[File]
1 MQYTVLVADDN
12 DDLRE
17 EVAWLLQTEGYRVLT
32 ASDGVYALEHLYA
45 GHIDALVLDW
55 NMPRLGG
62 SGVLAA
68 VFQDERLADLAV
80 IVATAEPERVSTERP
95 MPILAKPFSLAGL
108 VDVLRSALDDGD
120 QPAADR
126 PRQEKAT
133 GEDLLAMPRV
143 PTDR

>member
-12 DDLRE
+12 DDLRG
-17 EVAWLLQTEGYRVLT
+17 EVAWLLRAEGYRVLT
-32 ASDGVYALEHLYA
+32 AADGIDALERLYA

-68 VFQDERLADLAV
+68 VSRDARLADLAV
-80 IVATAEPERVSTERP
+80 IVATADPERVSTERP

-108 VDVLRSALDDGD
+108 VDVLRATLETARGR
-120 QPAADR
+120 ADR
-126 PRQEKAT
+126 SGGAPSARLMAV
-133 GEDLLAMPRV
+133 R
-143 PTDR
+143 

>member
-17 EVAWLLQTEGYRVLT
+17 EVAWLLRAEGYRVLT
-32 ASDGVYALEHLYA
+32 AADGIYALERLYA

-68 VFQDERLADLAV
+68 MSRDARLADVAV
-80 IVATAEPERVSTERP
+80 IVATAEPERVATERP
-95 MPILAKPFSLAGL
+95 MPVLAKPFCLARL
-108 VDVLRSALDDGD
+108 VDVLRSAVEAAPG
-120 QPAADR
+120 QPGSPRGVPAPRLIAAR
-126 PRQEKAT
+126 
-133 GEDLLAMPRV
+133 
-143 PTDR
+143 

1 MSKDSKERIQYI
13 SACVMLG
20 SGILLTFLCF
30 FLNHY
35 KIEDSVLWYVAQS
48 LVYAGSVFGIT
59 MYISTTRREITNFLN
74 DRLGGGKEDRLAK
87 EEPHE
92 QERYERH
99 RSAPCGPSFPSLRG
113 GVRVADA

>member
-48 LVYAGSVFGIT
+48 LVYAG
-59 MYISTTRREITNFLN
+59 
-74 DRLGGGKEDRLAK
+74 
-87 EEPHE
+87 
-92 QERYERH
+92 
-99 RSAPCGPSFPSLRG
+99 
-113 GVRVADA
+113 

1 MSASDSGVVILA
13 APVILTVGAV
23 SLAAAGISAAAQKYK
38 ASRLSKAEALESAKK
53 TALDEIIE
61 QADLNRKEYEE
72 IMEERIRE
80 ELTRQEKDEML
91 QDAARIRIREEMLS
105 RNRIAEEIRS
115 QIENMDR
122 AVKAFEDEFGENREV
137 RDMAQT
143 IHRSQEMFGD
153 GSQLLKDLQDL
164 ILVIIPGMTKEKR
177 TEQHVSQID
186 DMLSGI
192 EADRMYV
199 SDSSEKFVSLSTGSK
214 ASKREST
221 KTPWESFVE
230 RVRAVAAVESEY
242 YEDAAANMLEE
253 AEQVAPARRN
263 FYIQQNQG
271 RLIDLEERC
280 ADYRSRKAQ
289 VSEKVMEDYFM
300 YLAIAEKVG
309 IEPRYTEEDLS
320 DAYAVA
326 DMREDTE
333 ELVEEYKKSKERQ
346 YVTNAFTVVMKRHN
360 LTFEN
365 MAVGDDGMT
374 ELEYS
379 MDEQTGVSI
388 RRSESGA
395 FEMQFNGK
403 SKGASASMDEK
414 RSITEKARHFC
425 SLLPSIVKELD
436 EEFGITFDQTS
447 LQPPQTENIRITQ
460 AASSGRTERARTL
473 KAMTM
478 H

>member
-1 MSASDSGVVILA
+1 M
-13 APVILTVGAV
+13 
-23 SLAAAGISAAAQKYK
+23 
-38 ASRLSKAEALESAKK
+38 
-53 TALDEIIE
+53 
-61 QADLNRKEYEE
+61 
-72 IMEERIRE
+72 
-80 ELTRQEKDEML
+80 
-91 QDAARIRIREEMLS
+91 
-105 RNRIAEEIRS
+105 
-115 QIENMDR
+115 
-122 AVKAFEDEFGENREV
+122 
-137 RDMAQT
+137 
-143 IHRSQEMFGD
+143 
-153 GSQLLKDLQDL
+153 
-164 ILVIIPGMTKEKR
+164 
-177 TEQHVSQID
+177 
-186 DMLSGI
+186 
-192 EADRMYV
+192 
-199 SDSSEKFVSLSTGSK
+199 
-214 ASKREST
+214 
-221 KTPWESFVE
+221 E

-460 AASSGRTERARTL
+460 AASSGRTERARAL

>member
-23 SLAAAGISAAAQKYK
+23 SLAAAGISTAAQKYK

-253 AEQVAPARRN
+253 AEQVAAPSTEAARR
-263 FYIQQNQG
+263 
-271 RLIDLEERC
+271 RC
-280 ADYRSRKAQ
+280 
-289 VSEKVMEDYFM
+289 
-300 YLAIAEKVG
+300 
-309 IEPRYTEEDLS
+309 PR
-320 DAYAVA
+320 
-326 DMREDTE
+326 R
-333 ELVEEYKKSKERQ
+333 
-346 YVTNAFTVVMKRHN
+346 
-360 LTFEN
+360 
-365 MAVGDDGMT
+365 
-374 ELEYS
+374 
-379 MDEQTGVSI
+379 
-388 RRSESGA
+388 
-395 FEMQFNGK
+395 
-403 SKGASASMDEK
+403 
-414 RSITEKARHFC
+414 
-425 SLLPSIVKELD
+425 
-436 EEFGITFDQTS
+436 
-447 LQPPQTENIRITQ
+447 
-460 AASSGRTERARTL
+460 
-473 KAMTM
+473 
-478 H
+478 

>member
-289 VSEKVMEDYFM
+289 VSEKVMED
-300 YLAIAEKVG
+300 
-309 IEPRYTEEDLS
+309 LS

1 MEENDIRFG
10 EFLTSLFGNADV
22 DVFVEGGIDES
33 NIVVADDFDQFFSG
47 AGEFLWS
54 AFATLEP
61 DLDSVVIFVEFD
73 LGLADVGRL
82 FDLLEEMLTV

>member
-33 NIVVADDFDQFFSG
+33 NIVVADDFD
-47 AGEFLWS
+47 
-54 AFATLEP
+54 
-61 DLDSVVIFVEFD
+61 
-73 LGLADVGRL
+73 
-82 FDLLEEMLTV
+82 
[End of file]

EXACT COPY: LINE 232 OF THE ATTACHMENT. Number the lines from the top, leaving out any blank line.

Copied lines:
-478 H